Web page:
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What are Musculoskeletal Programs?

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Musculoskeletal conditions affect people of all ages, consequently affecting all industries and business sectors.

From constriction employees to office workers, the risks are just as high for those who are deskbound as they are for those who do manual labor. Each workplace has its own circumstances that can impact musculoskeletal wellness; however, it is the small and medium organizations that will be affected more by unplanned absences and understaffing.   

As the global population ages, helping employees stay fit and productive needs to be a priority for employers.  

What is Musculoskeletal Health?

In a corporate setting, musculoskeletal health is defined as a coordinated and sustained effort to lower the risk of muscle, joint, tendon, and nerve injuries & illnesses.

Musculoskeletal conditions are prevalent across all ages and significantly affect one’s mobility and dexterity.

The reduction of unplanned absences and the increase of productivity of the workforce alone is a powerful incentive for employers to find solutions to musculoskeletal disorders.   

What are some Musculoskeletal Conditions?

  • Lower back pain. 
  • Muscle injuries. 
  • Osteoporosis and other bone issues. 
  • Neck pain. 
  • Joint pain and arthritis. 
  • Gout. 
  • Ligament issues. 
  • Inflammatory diseases. 

The most widespread musculoskeletal disorders affecting employees are:  

  • Tension neck syndrome. 
  • Carpal tunnel syndrome. 
  • Lower back pain. 

Musculoskeletal conditions account for the greatest proportion of non-cancer persistent pain. It is not a surprise that musculoskeletal conditions are linked with depression, anxiety, and overall lower quality of life.

People suffering from musculoskeletal disorders also have an increased risk of developing other chronic health conditions.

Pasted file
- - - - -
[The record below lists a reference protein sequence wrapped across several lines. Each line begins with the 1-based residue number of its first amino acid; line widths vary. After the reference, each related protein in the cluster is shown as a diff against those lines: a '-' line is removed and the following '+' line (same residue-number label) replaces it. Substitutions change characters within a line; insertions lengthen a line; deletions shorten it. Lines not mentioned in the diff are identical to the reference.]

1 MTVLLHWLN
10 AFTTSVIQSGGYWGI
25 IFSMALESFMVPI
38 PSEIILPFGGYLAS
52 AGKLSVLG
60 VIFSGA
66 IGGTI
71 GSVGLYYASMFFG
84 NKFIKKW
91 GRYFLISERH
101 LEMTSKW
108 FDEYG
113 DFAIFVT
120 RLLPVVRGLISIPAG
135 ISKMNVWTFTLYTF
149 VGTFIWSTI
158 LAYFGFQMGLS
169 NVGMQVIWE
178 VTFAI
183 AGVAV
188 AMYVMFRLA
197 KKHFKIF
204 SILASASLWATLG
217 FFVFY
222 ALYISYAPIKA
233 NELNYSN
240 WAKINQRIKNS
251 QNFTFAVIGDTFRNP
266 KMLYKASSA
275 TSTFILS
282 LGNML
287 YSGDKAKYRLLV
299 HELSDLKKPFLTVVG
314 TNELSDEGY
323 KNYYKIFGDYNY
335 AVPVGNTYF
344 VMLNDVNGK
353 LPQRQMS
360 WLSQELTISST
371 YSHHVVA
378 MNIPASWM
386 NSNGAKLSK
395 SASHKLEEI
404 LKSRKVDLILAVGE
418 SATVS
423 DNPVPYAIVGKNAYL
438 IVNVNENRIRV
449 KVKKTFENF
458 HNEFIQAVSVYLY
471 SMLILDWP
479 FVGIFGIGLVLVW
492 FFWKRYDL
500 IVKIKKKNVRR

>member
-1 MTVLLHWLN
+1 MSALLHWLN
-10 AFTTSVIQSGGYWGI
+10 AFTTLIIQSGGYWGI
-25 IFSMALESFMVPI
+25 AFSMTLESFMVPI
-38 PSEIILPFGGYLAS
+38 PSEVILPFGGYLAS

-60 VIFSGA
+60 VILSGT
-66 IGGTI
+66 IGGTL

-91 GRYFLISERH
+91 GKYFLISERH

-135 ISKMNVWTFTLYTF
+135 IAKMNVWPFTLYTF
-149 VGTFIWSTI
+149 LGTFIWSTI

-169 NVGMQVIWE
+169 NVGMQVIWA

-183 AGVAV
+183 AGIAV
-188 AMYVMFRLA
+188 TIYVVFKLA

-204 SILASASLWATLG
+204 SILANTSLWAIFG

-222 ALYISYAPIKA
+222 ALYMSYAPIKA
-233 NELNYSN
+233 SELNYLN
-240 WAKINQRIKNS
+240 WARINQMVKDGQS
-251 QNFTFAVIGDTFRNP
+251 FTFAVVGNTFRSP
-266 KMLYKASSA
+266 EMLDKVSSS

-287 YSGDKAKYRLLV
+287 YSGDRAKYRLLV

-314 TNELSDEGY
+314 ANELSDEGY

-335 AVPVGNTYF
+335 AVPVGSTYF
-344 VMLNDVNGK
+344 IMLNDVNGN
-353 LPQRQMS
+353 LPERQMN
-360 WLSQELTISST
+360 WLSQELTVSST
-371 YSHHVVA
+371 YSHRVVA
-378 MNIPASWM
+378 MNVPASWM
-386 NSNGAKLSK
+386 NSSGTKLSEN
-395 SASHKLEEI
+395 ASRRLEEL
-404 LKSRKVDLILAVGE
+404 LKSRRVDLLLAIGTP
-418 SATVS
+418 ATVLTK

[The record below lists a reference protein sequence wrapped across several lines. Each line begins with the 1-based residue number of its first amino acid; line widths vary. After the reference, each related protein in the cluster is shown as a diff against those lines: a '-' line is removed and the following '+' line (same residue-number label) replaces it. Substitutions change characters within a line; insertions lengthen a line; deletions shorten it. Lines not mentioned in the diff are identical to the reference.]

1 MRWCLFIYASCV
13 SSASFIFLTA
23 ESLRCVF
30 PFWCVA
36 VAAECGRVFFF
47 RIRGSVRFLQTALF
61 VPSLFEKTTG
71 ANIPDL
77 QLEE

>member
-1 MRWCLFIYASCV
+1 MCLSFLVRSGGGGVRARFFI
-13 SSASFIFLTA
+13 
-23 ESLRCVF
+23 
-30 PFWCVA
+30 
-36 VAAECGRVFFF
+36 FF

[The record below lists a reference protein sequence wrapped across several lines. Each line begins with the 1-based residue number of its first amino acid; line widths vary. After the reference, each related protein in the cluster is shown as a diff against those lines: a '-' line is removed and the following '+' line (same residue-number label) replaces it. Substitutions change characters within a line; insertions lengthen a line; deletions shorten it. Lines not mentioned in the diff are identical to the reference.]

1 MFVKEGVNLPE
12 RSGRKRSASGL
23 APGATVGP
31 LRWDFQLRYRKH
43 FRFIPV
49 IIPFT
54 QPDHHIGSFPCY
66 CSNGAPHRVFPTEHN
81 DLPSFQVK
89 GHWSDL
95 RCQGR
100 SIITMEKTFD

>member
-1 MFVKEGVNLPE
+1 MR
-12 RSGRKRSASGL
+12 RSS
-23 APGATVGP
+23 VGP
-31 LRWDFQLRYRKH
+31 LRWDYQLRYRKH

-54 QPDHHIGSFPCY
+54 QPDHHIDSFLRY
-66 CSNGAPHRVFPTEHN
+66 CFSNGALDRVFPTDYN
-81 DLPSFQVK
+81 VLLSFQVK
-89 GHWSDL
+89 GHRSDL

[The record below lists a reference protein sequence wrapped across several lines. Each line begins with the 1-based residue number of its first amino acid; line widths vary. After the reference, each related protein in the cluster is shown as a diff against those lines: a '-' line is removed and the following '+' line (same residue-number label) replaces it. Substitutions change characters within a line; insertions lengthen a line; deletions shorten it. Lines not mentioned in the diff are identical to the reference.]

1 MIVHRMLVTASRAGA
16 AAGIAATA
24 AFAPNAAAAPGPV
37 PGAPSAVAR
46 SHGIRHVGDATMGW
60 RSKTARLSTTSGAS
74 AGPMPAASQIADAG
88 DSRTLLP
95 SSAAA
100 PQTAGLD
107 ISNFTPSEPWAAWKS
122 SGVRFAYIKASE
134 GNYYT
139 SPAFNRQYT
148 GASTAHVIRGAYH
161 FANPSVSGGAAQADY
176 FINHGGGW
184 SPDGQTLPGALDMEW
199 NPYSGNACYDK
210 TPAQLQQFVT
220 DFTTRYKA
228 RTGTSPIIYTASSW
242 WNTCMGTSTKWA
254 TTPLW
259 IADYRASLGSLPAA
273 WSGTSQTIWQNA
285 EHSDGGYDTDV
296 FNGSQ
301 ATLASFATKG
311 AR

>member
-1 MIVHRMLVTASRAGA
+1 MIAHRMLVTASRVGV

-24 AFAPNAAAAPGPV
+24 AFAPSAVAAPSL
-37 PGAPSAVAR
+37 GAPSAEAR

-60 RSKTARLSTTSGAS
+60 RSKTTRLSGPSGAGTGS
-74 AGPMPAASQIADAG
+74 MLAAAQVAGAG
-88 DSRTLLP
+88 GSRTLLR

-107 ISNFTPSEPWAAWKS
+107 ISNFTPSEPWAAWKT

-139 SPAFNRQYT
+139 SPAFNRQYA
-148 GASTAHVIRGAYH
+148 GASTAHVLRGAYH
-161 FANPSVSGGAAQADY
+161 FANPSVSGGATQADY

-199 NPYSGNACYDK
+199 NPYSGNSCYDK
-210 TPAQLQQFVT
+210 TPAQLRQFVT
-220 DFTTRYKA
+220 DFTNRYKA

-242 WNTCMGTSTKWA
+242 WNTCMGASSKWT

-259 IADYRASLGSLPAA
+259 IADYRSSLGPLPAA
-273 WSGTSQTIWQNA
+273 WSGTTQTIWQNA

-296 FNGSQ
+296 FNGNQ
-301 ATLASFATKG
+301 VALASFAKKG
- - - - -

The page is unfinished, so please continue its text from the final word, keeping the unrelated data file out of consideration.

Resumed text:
How do Musculoskeletal Programs Work?

Most employers offer subsidized gym memberships or give access to an on-site fitness facility.

Small and medium enterprises usually do not have the resources to devote to an on-site fitness facility. Furthermore, gym discounts lack the meaningful and knowledge-driven approach to maintaining health that guided coaching offers.

The need for a more holistic approach to health and injury prevention, therefore, facilitates the adoption of musculoskeletal programs. 

The goal of musculoskeletal programs is to improve employees’ strength, flexibility, and mobility through exercises and activities similar to the job.

Employees also receive targeted exercises and instructions to increase their musculoskeletal knowledge and prevent future injuries. Coaching sessions target posture changes, showing examples of appropriate movement patterns, and strategies to reduce pain discomfort.  

Many programs include early intervention screening and first aid instructions for safer job performance.

Rehabilitation principles are an important part of musculoskeletal programs as they help employees adjust faster to work after recovering and returning from an injury.  

Corporate Musculoskeletal Programs

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Why should Employers Care about it?

  • Musculoskeletal disorders account for more healthcare spending than any other single health condition. 
  • Musculoskeletal injuries account for 28% of all occupational injuries and they are the largest single category of workplace injury. 
  • Workplace-caused musculoskeletal disorders account for 34% of lost workdays. 
  • Musculoskeletal disorders are one of the predominant reasons for pain and disabilities among workers in America. 
  • Musculoskeletal injuries account for one out of every three dollars spent on workers’ compensation. 
  • An additional $100 billion is spent on indirect costs by employers annually in hiring and training new hires. 
  • Musculoskeletal disorders cause an imbalance between hours paid and hours worked resulting in a significant decrease in employee productivity. 
  • Musculoskeletal disorders account for more than 600,000 injuries and illnesses caused by workplace activity. 
  • Low back pain is the single leading cause of disability globally. 

What are the Benefits to the Employer?

  • Improved employee availability by having fewer unscheduled absences. 
  • Improved employee productivity. 
  • Lower employee turnover due to fewer musculoskeletal injuries. 
  • Lower hiring and staffing expenditures. 
  • Lower musculoskeletal injury rates. 
  • Fewer musculoskeletal claims. 
  • Legally compliant workplace. 
  • Better informed employees on the physical requirements of the job. 

In conclusion, employers have an obligation to make the workplace safe and keep employees healthy.

Moreover, there is a significant financial incentive to adopt these programs. The outcome of their adaptation would be a more productive workplace and less prone to injuries and illnesses.   

Written by Shortlister Editorial Team
Written by Shortlister Editorial Team

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